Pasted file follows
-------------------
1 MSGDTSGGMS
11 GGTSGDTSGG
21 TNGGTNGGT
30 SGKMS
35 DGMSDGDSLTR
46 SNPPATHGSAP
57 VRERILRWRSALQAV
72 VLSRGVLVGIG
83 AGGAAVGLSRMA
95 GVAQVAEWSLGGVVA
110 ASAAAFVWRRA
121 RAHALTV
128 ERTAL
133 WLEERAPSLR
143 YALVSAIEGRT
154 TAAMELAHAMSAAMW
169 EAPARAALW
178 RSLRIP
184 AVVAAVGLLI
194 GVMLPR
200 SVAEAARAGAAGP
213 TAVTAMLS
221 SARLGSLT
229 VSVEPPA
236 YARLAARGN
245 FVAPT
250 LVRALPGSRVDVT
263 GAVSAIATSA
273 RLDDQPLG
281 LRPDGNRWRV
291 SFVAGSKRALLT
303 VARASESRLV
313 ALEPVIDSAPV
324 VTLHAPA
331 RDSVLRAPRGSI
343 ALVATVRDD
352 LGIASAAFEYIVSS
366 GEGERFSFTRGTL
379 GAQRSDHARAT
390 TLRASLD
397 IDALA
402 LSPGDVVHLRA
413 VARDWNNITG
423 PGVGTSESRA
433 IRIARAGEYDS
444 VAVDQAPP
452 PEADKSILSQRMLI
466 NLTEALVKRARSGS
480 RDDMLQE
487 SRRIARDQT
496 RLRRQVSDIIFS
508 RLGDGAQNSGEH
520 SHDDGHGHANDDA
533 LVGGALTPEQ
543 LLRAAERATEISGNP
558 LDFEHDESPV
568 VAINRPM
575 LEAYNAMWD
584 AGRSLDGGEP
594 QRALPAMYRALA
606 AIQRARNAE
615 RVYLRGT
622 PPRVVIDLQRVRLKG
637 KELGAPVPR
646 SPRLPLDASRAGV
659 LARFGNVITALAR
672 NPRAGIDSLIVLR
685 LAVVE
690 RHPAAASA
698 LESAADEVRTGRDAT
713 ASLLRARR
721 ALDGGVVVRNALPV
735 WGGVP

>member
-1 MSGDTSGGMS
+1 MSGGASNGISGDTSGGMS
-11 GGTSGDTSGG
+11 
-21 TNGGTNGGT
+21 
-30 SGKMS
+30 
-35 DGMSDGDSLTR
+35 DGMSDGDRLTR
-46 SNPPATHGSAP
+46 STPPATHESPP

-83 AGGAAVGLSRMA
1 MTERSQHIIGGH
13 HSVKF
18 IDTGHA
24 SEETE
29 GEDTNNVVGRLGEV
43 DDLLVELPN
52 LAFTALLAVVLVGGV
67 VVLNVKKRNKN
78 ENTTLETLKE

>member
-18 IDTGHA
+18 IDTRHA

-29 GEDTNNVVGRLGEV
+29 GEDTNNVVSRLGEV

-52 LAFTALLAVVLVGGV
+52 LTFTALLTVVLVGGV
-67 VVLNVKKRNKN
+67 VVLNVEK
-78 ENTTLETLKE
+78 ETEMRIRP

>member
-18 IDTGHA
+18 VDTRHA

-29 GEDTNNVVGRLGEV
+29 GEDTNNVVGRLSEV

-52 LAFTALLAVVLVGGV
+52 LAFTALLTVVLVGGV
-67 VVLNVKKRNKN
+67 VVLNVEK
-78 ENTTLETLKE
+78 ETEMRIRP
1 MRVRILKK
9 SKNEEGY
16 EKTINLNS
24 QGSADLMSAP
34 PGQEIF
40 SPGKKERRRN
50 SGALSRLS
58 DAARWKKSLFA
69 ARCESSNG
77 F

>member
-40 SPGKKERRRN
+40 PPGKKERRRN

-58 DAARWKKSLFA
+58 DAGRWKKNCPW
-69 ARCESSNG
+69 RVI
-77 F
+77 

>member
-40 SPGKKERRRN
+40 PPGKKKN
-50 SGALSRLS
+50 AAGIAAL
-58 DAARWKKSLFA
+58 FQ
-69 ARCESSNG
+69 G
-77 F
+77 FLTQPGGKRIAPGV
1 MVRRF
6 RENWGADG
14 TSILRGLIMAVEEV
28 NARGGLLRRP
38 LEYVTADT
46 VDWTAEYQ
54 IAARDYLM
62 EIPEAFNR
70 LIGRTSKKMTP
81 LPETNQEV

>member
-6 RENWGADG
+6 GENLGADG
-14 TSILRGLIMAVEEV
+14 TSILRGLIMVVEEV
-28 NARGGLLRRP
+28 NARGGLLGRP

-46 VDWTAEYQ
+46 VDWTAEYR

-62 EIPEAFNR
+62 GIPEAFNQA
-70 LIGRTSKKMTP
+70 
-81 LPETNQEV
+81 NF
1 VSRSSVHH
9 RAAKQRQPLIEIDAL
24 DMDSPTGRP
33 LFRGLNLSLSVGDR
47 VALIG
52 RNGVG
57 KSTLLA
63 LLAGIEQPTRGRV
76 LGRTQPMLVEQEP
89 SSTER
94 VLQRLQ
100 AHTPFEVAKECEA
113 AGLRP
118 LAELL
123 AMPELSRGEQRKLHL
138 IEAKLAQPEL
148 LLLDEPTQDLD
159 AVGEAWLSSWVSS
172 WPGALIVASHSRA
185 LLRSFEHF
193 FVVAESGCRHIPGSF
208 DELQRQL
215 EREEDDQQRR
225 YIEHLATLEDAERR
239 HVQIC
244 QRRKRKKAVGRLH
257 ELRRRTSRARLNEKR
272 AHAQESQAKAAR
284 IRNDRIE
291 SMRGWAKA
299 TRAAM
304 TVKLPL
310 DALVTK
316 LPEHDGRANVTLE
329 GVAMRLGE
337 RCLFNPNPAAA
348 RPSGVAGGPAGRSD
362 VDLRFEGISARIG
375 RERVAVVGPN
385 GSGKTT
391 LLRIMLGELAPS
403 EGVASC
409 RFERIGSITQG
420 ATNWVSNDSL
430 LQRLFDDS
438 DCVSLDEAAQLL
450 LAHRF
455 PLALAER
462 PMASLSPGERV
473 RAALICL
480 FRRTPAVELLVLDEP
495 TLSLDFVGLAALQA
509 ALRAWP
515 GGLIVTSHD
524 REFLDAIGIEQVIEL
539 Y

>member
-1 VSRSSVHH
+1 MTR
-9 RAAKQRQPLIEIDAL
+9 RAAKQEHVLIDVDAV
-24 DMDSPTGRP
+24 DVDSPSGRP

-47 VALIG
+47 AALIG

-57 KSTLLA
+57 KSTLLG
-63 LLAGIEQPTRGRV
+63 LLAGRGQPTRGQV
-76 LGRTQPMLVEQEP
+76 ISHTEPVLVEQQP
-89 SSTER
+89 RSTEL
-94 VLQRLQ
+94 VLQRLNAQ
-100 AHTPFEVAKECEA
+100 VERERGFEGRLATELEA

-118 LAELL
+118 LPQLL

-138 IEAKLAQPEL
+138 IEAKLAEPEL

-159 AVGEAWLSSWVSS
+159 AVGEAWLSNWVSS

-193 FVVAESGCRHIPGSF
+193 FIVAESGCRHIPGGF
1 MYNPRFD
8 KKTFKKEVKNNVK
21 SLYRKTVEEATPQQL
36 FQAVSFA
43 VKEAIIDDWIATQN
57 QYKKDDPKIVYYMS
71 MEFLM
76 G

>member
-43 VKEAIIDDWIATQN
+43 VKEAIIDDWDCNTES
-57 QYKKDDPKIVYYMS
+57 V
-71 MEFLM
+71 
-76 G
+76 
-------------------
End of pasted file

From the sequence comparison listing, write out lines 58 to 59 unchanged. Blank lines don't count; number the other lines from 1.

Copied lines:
575 LEAYNAMWD
584 AGRSLDGGEP